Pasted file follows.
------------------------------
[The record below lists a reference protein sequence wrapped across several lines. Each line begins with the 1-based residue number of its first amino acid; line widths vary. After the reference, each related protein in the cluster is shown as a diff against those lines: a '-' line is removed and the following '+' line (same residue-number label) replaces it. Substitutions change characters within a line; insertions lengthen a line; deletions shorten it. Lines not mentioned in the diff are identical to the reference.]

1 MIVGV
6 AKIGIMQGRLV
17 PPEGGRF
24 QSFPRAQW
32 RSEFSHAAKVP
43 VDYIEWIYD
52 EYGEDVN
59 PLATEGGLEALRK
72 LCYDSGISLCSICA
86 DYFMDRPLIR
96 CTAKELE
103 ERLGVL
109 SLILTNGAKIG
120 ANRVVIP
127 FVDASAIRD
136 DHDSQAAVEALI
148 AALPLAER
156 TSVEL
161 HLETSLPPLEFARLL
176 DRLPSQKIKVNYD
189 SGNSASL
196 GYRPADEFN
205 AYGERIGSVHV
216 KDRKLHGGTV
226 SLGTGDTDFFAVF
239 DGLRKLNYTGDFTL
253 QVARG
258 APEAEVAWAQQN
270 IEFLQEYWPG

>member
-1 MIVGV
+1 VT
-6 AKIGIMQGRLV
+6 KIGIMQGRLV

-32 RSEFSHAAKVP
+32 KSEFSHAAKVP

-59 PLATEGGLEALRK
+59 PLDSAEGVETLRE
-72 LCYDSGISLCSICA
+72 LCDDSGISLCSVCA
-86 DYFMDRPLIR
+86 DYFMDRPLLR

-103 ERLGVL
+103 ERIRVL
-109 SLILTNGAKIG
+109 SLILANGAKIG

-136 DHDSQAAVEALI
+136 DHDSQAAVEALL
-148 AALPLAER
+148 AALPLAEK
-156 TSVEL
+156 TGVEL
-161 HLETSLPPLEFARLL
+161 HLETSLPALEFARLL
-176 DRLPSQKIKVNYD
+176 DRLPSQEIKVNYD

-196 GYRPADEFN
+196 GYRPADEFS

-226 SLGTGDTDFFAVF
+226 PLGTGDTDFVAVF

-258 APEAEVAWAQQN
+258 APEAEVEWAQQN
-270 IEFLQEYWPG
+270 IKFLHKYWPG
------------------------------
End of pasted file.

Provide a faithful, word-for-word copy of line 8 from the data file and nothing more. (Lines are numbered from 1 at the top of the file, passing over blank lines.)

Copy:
52 EYGEDVN